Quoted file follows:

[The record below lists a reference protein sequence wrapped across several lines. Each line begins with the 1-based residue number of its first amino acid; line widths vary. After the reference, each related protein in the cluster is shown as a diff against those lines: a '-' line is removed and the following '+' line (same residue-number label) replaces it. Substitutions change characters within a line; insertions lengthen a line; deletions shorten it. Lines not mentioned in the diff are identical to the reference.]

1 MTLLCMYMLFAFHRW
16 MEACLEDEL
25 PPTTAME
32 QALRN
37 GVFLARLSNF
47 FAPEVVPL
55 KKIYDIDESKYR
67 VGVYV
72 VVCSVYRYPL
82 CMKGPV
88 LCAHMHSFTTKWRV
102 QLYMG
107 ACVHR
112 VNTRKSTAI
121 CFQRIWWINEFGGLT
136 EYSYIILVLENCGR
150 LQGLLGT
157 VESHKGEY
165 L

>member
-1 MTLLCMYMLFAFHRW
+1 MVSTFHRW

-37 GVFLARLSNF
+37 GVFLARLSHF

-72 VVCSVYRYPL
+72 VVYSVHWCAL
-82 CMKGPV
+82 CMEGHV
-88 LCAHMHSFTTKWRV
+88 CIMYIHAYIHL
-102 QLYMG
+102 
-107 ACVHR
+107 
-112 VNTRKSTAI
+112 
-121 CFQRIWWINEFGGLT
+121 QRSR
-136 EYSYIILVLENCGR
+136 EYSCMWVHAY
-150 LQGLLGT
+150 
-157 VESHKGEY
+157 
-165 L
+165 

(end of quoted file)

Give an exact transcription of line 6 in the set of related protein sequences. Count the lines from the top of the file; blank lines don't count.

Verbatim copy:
37 GVFLARLSNF